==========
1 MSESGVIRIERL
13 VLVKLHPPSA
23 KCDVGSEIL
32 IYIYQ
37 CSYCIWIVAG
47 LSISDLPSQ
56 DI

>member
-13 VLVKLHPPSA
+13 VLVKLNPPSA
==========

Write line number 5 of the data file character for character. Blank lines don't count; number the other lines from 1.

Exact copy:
37 CSYCIWIVAG